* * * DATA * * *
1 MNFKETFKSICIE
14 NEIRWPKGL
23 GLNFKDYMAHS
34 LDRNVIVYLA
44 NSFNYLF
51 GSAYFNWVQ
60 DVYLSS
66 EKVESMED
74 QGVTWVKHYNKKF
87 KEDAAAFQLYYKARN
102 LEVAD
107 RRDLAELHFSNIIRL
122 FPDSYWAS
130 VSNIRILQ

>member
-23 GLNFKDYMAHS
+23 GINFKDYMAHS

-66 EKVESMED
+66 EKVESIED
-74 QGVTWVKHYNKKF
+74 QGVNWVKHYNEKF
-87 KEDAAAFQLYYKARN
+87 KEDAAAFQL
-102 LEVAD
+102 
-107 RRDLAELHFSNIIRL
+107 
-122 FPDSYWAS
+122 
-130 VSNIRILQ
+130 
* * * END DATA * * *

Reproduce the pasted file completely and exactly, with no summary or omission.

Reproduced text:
1 MNFKETFKSICIE
14 NEIRWPKGL
23 GLNFKDYMAHS
34 LDRNVIVYLA
44 NSFNYLF
51 GSAYFNWVQ
60 DVYLSS
66 EKVESMED
74 QGVTWVKHYNKKF
87 KEDAAAFQLYYKARN
102 LEVAD
107 RRDLAELHFSNIIRL
122 FPDSYWAS
130 VSNIRILQ

>member
-23 GLNFKDYMAHS
+23 GINFKDYMAHS

-66 EKVESMED
+66 EKVESIED
-74 QGVTWVKHYNKKF
+74 QGVNWVKHYNEKF
-87 KEDAAAFQLYYKARN
+87 KEDAAAFQL
-102 LEVAD
+102 
-107 RRDLAELHFSNIIRL
+107 
-122 FPDSYWAS
+122 
-130 VSNIRILQ
+130 